Wednesday, 15 May 2013


Venue list updated May 2014

A fair bit of time has passed since my last Friday Delicious on FBi Radio and for those who don't stalk me on Twitter or Instagram, I didn't die. I've been busy getting my hands dirty in Tasmania while Myffy Rigby, food editor at Time Out Sydney has been filling in for me, along with a host of brilliant Sydney chefs including Jared Ingersoll, Darren Robertson and Dan Hong.

Why did I leave Sydney for wilder climes? To put it plainly, Sydney really got to me, and not in a good way.

Don't get me wrong - I love my home town of Sydney. It has a dynamic food scene, some nice people and some tasty drinks. But every once in a while, we need a reality check - our view of produce and how hard it is to cultivate/rear/kill/process/deliver is pretty screwed up at times. Take for example, the locavore chef who wants 200 lamb rumps per week from a small holder producer a few hundred kms away. Not going to happen, buddy - do you KNOW what small holding is about? But really, It's no surprise. We live in a city where we can pretty much access anything we want, whenever we want it and without it costing a whole lot. I'm not knocking urban apiarists, restaurant kitchen gardens growing their own herbs or inner city community gardens, but  this isn't where the real produce industry happens. 

I know it's disgustingly trendy these days to go foraging but more seriously, it seemed to me to be disingenuous to talk the talk day in and out [about high end restaurants and brilliant produce], without walking the walk... at least for a little while, I figured it wouldn't be a bad idea to walk a mile in someone else's trashed work boots, or something to that effect. So I ended up being taken in by some pretty generous folk in that tiny, stunning island we call Tasmania.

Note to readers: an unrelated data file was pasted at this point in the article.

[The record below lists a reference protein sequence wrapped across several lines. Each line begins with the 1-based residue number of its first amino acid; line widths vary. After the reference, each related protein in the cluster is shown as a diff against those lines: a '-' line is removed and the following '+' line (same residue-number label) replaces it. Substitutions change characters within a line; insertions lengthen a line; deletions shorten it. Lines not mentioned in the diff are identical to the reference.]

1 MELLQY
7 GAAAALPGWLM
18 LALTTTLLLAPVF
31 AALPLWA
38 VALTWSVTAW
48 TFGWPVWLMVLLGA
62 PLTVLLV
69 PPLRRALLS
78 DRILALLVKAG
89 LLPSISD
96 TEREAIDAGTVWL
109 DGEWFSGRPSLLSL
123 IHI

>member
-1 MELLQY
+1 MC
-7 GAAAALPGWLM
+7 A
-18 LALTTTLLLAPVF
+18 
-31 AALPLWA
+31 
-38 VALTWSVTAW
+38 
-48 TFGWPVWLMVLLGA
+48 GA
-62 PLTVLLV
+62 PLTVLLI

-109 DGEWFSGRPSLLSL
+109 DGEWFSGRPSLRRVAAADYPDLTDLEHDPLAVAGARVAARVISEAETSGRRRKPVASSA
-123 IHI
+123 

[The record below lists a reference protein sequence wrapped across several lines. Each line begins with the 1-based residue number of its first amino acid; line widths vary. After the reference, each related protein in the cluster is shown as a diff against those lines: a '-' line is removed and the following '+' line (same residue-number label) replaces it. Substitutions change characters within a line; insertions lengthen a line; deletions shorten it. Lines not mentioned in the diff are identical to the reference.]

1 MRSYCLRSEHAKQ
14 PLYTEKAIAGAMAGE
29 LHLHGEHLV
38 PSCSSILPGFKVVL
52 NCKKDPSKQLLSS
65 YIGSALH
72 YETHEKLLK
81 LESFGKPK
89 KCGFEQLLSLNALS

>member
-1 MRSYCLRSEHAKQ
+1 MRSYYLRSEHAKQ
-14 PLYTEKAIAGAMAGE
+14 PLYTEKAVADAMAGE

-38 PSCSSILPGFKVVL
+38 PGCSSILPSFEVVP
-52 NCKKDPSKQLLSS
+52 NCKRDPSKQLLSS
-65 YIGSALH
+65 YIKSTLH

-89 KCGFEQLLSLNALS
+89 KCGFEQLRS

I managed to crash with the good people at Grandvewe Cheeses down in Birchs Bay, about 45 minutes south of Hobart. The only organic sheep dairy in the country, Grandvewe produces some pretty crazy and delicious cheeses, made by Diane Rae and her daughter Nicole Gilliver (also a rather impressive cheese judge and flathead fisherman), her wonderful team of WWOOFERS and their very cool family. God knows why, but they let me milk their sheep, pour yoghurt, make cheese, learn about affinage first hand... and the holes in their Sapphire Blue cheese? That was totally me.

And that's just the tip of the iceberg. From working in an abattoir to picking chestnuts, I've been blown away by the warmth and complete lack of bullshit offered up by the good people of Tasmania and I'm the better for it. 

This is not an advertisement for Tourism Tasmania, by the way. But if you do love food, I encourage you to occasionally consider where it comes from and if you're able, go out there and discover how the hell it gets from the ground, into your face. You'll find that producers are genuinely pleased to show you, and who knows, you might learn a thing or two.

So what have I learnt about Tasmania? Well, a lot. In part, where's good to eat, shop and play. So below is an evolving list of places I've responded to friends with, upon receiving the "So, I'm coming to Tasmania...where should I go?" email.

Updated: October 2014:

After a year and a half of insight in living on the island, I have decided to remove the contents of my guide from this post...because I've gone and done a thing: I published a guide.

A handy, succinct and heavily curated guide to the best of Hobart and southern Tasmania, it features 44 pages of restaurants, bars, fashion, antiques, road trips and accommodation finds that will help you get the best out of your next visit to Hobart and southern Tasmania. Click HERE to find out more or to pick up a copy.